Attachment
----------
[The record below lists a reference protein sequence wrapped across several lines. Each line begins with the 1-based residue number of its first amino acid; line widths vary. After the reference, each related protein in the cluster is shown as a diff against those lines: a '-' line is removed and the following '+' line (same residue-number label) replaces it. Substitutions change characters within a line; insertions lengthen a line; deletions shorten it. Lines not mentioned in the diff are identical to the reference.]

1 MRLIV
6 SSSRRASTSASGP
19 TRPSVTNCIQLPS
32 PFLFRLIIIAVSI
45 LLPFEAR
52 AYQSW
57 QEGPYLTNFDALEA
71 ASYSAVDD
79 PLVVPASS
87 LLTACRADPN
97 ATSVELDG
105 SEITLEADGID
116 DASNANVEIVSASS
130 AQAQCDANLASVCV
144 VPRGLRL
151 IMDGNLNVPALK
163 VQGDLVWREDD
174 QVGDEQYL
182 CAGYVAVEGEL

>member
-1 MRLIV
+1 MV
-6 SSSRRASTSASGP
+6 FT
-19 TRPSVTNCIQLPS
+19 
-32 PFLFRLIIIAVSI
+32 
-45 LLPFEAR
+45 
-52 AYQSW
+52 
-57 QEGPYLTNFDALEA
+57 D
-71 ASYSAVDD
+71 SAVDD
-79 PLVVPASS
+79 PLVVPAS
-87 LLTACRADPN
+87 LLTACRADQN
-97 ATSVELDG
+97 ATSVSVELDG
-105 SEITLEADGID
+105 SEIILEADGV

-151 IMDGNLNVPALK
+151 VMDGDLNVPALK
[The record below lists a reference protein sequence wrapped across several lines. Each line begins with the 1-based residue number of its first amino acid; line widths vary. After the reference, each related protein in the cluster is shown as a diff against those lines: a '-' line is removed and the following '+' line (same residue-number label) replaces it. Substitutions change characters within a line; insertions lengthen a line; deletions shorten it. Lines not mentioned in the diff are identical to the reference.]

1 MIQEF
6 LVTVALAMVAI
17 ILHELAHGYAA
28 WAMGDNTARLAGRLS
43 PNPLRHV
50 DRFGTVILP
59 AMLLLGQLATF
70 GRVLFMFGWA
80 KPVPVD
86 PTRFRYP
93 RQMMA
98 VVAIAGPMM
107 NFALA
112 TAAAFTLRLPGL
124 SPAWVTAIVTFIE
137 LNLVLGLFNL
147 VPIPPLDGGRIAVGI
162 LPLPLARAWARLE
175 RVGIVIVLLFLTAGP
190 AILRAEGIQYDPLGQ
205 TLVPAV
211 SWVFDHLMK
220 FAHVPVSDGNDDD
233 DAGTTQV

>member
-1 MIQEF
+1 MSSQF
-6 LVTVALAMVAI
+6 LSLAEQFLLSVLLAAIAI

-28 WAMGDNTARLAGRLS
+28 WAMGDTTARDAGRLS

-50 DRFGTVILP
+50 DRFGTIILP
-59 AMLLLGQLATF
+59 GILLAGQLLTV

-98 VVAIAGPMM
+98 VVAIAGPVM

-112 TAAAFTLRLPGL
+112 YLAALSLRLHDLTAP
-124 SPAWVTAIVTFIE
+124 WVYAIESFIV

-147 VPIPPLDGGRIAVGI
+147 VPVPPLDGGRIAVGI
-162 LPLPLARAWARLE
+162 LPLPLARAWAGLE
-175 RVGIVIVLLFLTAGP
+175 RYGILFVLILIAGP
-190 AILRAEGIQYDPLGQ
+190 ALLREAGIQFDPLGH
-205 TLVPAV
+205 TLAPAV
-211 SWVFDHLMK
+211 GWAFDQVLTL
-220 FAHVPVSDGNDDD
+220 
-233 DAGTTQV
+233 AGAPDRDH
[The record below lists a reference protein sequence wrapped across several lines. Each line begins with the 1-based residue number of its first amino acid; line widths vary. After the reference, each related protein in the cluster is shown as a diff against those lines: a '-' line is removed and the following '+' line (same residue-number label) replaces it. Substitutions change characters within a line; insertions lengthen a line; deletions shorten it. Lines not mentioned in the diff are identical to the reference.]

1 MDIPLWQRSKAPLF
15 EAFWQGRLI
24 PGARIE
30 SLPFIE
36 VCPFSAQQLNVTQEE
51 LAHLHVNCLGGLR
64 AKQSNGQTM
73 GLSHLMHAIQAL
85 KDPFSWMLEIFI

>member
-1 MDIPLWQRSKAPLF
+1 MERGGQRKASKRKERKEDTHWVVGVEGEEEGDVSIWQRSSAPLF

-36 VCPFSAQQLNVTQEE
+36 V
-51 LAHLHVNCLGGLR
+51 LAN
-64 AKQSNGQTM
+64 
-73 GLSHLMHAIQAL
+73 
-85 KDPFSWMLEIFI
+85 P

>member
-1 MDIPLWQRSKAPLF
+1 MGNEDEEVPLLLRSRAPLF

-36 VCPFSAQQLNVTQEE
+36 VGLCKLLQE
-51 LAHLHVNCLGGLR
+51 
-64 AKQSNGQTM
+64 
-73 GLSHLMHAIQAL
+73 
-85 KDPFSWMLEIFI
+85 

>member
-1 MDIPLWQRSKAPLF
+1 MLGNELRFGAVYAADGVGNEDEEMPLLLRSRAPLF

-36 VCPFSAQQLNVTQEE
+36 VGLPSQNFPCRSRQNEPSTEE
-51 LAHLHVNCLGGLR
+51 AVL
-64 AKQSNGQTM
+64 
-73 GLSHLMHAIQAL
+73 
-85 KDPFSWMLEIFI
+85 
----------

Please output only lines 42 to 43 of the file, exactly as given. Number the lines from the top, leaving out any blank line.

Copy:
-97 ATSVELDG
+97 ATSVSVELDG